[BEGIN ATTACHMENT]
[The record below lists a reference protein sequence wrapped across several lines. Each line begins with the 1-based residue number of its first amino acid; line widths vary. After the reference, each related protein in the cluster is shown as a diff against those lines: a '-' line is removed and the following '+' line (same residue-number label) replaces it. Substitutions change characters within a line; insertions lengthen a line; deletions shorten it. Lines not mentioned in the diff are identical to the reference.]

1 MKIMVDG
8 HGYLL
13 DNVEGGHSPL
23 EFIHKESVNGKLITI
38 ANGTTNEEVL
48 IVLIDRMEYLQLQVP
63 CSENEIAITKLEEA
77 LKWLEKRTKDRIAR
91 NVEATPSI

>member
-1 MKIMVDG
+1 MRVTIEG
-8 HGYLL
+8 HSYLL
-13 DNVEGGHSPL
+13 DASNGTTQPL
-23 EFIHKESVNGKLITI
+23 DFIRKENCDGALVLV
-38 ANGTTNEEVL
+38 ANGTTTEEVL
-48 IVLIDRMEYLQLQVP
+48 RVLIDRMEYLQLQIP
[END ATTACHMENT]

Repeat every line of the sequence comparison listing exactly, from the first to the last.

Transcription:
[The record below lists a reference protein sequence wrapped across several lines. Each line begins with the 1-based residue number of its first amino acid; line widths vary. After the reference, each related protein in the cluster is shown as a diff against those lines: a '-' line is removed and the following '+' line (same residue-number label) replaces it. Substitutions change characters within a line; insertions lengthen a line; deletions shorten it. Lines not mentioned in the diff are identical to the reference.]

1 MKIMVDG
8 HGYLL
13 DNVEGGHSPL
23 EFIHKESVNGKLITI
38 ANGTTNEEVL
48 IVLIDRMEYLQLQVP
63 CSENEIAITKLEEA
77 LKWLEKRTKDRIAR
91 NVEATPSI

>member
-1 MKIMVDG
+1 MRVTIEG
-8 HGYLL
+8 HSYLL
-13 DNVEGGHSPL
+13 DASNGTTQPL
-23 EFIHKESVNGKLITI
+23 DFIRKENCDGALVLV
-38 ANGTTNEEVL
+38 ANGTTTEEVL
-48 IVLIDRMEYLQLQVP
+48 RVLIDRMEYLQLQIP